Federal grant lets teachers focus on proven reading strategies
Changes are in store for the reading program in Storm Lake Community Schools as the district prepares to kick-off the first school year under the Reading First program.
Storm Lake is one of 31 districts in the state eligible for Reading First, which is a federal reading initiative under the No Child Left Behind Act. The program is designed to help schools to improve student achievement in reading through the application of scientifically-based reading research.
Storm Lake will receive approximately $700,000 over three years to implement the program.
Leading the effort will be Michelle Huntress, who has been hired as the district's literacy strategist as part of Storm Lake's Reading First program. She will coordinate and conduct staff training to meet the goals of the Reading First program.
Huntress has 13 years worth of experience in education as a public school teacher, preschool and daycare center director and an early intervention teacher with Early Head Start. She has served as a consultant with AEA 3 in the areas of reading and early childhood.
While with the AEA, Huntress has worked with both the Clay Central Everly and the Spencer school districts on reading initiatives. At Clay Central Everly she oversaw the forerunner of Reading First - the Reading Excellence program.
In Spencer, Huntress implemented similar reading strategies through a comprehensive school reform grant. Through that program, 4th grade students improved their reading skills from 34 percent not proficient to 8 percent not proficient this past year.
Huntress said she is excited to work with the Storm Lake School District to implement Reading First.
"When I worked with the AEA, I would do pieces of this with 13 different districts," she said. "So I'm excited to work with one district that is really ready to go."
Reading First will focus on improving the reading skills of elementary students by providing teachers with proven classroom teaching strategies. The program will also focus on student assessment to see where students are at and to identify problem areas.
For K-1 students, testing will be done two or three times a year over phonological awareness and vocabulary and basic concepts, Huntress said. In grades 2-4, the Basic Reading Inventory will be given two or three times a year, which will provide teachers with diagnostic information about student development in reading, fluency and comprehension, she said.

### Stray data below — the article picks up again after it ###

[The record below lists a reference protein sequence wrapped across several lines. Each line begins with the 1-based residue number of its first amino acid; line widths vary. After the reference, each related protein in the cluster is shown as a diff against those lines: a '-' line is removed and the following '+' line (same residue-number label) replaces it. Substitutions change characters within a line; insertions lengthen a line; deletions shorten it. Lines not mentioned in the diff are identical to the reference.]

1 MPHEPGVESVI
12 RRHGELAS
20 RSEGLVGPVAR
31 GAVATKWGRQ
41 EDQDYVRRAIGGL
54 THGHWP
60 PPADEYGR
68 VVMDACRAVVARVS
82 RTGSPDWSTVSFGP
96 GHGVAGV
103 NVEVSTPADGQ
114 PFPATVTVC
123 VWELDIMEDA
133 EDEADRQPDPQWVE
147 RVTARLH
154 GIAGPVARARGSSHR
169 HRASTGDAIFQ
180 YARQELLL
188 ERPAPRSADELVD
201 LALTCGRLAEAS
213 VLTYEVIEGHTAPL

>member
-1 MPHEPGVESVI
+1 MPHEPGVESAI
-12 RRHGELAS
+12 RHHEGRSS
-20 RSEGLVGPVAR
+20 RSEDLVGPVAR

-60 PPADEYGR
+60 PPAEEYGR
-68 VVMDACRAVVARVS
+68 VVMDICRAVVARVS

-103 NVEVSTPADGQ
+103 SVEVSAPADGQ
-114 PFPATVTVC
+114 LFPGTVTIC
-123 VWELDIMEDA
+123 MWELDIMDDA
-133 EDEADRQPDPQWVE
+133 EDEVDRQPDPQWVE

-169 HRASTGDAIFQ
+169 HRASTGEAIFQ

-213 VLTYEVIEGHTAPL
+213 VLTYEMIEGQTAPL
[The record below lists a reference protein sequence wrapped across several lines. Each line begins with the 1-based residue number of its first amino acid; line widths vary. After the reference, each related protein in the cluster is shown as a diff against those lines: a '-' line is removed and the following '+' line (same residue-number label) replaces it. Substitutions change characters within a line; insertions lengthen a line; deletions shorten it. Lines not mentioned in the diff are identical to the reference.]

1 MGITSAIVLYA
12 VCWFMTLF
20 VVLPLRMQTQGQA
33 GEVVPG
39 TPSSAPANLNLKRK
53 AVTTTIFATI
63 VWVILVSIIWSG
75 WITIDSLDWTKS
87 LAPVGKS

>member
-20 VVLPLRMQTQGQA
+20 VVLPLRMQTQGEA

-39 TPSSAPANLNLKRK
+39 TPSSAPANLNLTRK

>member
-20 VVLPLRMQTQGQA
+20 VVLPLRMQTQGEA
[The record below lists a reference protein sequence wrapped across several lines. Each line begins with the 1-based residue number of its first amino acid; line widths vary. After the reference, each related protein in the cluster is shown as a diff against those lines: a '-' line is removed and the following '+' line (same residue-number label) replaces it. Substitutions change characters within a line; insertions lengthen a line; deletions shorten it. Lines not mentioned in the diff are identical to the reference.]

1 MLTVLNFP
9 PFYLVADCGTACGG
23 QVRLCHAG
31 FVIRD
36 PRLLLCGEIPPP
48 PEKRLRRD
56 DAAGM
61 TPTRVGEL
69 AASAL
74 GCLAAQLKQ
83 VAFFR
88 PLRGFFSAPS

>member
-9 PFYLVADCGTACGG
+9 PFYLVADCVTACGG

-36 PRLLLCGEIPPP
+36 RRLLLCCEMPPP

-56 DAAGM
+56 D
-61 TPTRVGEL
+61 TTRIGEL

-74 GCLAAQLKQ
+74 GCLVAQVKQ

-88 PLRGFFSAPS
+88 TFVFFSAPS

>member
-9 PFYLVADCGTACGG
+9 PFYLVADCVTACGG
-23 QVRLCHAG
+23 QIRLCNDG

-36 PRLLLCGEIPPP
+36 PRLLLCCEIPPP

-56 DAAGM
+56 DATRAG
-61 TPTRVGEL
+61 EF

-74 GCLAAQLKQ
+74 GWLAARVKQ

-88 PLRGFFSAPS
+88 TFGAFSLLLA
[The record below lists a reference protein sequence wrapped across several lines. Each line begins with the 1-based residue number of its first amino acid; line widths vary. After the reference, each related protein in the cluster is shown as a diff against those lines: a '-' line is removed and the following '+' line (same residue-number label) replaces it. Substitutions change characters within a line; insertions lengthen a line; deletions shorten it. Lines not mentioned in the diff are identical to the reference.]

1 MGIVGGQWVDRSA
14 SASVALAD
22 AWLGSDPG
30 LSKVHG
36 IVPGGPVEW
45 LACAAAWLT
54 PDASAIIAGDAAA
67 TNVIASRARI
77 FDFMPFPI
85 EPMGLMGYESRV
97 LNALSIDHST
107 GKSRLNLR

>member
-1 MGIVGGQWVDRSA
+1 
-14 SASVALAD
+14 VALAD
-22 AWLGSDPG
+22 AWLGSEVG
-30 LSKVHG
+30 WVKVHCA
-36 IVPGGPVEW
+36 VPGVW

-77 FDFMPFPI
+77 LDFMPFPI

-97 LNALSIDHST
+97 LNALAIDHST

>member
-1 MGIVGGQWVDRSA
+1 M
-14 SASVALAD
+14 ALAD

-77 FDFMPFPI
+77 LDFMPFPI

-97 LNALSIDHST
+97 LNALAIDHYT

Huntress said the data from the assessments will drive instruction and staff development. A "Schoolwide Action Research" model will be developed and used by K-4 staff and the middle school and high school special education programs.
"This will allow teachers to use the data to determine student needs and allow the district to pinpoint strategies needed by teachers to meet the needs of students," she said.
Throughout the school year, teachers will take part in approximately 40 hours worth of staff development in the area of reading strategies, Huntress said.
Those in-services will help teachers learn strategies for presenting the five main components of Reading First: phonemic awareness, phonics, fluency, vocabulary and comprehension.
A key component to Reading First is that teachers will learn scientifically-based reading research, Huntress emphasized. That means the strategies have been proved effective in other districts like Storm Lake, she said.
One of those strategies will be a focus on "quality non-fiction." These types of books will be used to help enhance student comprehension and understanding of informational text structures, Huntress said.
"Kids love factual information, and parents should notice their kids reading a lot more of these types of books," she said.
Non-fiction will also be sued to enhance student vocabulary and content knowledge. The goal is to improve overall comprehension, Huntress said.
Another strategy will be thinking aloud, which will allow teachers to hear what the processes are as students are comprehending. It also helps to show where a student may be struggling, she said.
"Hopefully over time kids can know more on their own processes and how they best learn," she said.
As the district's literacy strategist, Huntress will be responsible for overseeing the implementation of the grant, providing training, support and technical assistance to K-4 teachers, administrators, and middle school and high school special education staff.
She will observe and model strategies in classroom, as well as lead district literacy and assessment teams and serve on the statewide reading team.
As the program gets underway, parents will hear more about assessments and the type of data collected and how it is used. "This will allow teachers to figure out where a kid is on the continuum and identify what a student needs to succeed in reading," she said.
Other districts part of Reading First in Northwest Iowa include Albert City-Truesdale, Sentral, Twin Rivers and WLVA.